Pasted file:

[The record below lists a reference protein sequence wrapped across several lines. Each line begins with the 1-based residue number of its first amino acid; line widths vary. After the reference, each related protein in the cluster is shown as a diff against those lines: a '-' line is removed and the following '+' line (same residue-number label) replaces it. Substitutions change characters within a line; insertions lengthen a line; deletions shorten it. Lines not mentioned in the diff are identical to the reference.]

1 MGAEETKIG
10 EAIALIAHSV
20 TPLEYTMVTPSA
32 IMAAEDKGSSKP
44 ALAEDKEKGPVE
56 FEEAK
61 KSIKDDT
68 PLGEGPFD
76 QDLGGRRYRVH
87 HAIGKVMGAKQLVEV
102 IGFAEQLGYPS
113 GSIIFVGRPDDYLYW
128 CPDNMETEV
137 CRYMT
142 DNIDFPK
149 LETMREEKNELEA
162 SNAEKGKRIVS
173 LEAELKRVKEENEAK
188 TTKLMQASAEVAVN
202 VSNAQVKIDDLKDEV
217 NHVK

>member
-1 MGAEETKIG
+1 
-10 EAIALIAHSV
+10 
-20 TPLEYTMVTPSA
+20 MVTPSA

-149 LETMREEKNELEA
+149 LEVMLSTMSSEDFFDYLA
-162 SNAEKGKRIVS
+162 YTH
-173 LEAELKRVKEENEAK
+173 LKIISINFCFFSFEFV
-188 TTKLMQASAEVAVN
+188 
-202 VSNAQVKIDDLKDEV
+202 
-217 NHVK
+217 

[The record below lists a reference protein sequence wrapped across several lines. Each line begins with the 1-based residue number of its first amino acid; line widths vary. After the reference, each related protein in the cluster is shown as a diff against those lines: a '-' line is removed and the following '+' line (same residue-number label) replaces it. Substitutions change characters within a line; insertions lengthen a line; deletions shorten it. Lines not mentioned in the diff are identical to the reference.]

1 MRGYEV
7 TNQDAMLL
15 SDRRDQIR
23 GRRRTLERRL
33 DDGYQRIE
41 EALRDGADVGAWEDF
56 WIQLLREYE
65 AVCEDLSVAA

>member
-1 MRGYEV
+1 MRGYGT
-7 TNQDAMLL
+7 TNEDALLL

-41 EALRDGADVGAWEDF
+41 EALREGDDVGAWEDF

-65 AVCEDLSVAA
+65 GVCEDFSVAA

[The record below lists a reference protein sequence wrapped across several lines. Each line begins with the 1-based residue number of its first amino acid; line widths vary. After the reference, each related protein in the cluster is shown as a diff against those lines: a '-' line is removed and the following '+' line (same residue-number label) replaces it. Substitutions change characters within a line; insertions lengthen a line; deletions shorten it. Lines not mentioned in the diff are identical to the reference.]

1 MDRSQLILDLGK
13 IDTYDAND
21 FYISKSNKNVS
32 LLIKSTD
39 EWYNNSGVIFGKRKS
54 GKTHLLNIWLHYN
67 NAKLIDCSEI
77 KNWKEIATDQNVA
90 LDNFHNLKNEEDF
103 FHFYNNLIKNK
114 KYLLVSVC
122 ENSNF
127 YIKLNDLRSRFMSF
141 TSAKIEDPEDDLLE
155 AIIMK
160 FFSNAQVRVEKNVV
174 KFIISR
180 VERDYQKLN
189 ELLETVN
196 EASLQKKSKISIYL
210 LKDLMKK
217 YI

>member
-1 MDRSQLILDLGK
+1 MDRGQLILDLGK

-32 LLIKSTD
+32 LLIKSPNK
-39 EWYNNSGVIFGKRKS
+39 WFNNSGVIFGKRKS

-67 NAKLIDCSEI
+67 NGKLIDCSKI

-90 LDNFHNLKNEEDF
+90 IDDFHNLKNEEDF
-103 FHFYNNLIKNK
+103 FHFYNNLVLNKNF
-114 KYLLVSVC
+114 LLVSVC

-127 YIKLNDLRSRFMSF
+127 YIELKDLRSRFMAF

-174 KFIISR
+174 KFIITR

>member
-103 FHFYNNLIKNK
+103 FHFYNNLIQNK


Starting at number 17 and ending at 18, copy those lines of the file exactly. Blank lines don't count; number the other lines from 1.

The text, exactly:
149 LETMREEKNELEA
162 SNAEKGKRIVS